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Pulte Homes proposes residential subdivision in Winter Springs’ Greeneway Interchange District

A conceptual site plan shows Pulte Homes wants to build around 200 residential lots with a mix of single-family homes, bungalow-style homes and townhomes.
A conceptual site plan shows Pulte Homes wants to build around 200 residential lots with a mix of single-family homes, bungalow-style homes and townhomes. (City of Winter Springs)

Pulte Homes is looking to carve out its own space within a roughly 300-acre commercial district created by the City of Winter Springs to lure economic development and not necessarily more single-family homes.

Rebecca Wilson, an attorney and shareholder with Lowndes, represented the homebuilder in a presentation to city commissioners earlier this week discussing a request to change the property’s Future Land Use and zoning designations to allow a maximum of 98 single-family homes and 122 attached residential units.

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Pulte is proposing to build a residential subdivision with traditional single-family homes, along with bungalow-style homes and townhomes. A conceptual site plan shows room for 88 townhomes, 42 bungalow-style homes and 72 single-family homes.

Colored in purple is the GID area and blue areas represent wetlands. Pulte's proposed subdivision is located south of Lake Jessup.
Colored in purple is the GID area and blue areas represent wetlands. Pulte's proposed subdivision is located south of Lake Jessup. (City of Winter Springs)

The 64.47-acre site, along Spring Avenue, sits just south of Lake Jessup and is owned by the Elizabeth Morse Genius Foundation, which took control of the property in 1995, several years after the death of its longtime owner, Jeannette Genius McKean.

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McKean is widely known for establishing the Morse Museum of American Art in Winter Park. Her grandfather, Charles Hosmer Morse, was a prominent industrialist around the early 1900s and founder of the Fairbanks-Morse Company of Chicago.

In Central Florida history, he’s known for becoming a prominent landowner and influential figure in Winter Park.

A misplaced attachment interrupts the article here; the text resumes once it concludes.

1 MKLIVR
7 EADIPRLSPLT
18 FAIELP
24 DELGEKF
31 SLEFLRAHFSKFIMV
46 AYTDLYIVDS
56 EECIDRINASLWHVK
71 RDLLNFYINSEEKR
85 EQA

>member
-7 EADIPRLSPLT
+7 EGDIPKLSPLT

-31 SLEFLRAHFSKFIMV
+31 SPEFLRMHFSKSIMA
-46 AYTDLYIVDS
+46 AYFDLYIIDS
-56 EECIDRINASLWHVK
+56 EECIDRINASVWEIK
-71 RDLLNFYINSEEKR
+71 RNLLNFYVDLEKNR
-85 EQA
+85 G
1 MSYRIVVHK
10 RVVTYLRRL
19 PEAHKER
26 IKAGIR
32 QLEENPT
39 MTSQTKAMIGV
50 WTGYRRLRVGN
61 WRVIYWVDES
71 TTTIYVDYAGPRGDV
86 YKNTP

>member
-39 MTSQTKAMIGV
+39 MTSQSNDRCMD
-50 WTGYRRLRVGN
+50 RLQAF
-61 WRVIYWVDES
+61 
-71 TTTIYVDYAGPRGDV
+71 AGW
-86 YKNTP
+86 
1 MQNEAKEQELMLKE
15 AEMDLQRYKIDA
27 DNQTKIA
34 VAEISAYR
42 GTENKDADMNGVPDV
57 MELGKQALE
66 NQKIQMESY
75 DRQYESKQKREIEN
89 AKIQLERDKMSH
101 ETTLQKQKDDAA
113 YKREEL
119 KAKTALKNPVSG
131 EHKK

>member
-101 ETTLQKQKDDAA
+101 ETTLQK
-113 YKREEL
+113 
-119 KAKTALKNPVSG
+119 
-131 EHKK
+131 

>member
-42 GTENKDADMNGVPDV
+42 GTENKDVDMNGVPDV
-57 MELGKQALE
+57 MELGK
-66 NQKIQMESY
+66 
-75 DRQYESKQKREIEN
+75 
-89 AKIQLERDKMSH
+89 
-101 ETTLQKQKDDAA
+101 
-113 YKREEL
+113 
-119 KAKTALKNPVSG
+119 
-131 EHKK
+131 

Meanwhile in Winter Springs, his family’s property south of Lake Jessup has sat untouched for years.

Learn which land owners are behind the undeveloped property, what transportation advantages it boasts, and what the city envisions there.

When the city created the Greeneway Interchange District over 20 years ago on the northwest corner of S.R. 417 and S.R. 434, it did so with the intention to bring more economic opportunity and businesses to the area including those in life sciences, international trade, education and tourism.

Under its current allowances, a developer could potentially build office space at a 2.0 Floor Area Ratio (FAR), retail and restaurants, or hotels. The GID area also permits multifamily development at 21 units per acre, but residents in Winter Springs have held strong opposition to apartment communities.

One of the few developed was built next to the GID boundaries by a partnership between Integra Land Company and CrossHarbor Capital Partners. The partners completed a 360-unit apartment community 1700 Integra Land Way in 2018.

“If the city’s desire is to try to bring office development to the area, the removal of the Genius property does not impede that desire,” Wilson said at the meeting. “There are over 122 developable acres in the GID once you remove ours.”

According to the applicants’ calculations, that would yield over 5 million square feet to 10 million square feet of new office space at a 2.0 FAR, Wilson said. “Five million is probably more office square footage than you see in Downtown Orlando.”

A majority of the developable acres remaining within the GID front S.R. 434. Most of the property is owned by Winnin LLLP, an affiliate of the Casscells family that’s managed by Margaret Cassecells-Hamby, a real estate investor and certified public accountant in Winter Park.

The companies join a roster of tenants seeking to open locations at the Winter Springs Marketplace retail plaza planned by Equinox Development.

While the GID has yet to come into fruition, the surrounding area near Winter Springs town center is seeing plenty of growth.

Equinox Development is on track to develop a new neighborhood retail center close by that will introduce an ALDI supermarket and drive-thru Chipotle to the city in its planned 58,070-square-foot Winter Springs Marketplace project on the southwest corner of S.R. 434 and Tuskawilla Road.

Dwight Saathoff’s Project Finance and Development is prepping about a dozen acres behind the town center for a future townhome development called Hickory Grove.

And Hawthorn Retirement Group just opened a 144-room senior living facility nearby called the Savoy Gracious Retirement Living. The project is located at the southeast corner of Michael Blake Boulevard and S.R. 434.

Also along S.R. 434, Orlando-based Chau Medical Group is expanding its presence in Central Florida with a three-story medical office building on the southwest corner of Hacienda Drive and S.R. 434.

Have a tip about Central Florida development? Contact me at arabines@GrowthSpotter.com or (407) 420-5427, or tweet me at @amanda_rabines. Follow GrowthSpotter on Facebook, Twitter and LinkedIn.

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